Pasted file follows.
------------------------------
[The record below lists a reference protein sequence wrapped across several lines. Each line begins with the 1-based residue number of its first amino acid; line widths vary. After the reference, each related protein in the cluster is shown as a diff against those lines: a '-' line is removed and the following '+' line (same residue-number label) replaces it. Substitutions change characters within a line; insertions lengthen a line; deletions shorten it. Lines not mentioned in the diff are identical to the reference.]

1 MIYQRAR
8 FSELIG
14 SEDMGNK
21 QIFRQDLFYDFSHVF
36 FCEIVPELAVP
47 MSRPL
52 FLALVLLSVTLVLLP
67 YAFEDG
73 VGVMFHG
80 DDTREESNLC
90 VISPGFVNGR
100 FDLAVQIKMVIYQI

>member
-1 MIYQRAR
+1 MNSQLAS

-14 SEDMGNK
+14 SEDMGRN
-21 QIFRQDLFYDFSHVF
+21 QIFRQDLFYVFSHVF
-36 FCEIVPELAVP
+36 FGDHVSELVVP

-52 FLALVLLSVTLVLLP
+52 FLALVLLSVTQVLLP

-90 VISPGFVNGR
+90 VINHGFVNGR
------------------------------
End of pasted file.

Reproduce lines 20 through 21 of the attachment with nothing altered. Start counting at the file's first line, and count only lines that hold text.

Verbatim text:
+21 QIFRQDLFYVFSHVF
-36 FCEIVPELAVP